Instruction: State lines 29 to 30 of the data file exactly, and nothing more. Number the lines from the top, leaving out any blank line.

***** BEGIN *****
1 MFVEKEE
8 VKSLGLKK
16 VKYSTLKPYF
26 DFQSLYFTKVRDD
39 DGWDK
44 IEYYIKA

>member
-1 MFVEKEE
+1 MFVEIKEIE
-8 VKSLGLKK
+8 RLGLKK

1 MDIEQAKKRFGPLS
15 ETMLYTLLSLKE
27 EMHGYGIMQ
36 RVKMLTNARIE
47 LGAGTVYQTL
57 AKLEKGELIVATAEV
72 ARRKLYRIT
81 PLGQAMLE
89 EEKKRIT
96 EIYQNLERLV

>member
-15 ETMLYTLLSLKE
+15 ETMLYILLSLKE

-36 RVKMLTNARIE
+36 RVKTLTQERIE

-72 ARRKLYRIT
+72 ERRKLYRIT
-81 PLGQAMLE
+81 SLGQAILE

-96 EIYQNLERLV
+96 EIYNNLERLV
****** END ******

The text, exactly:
-81 PLGQAMLE
+81 SLGQAILE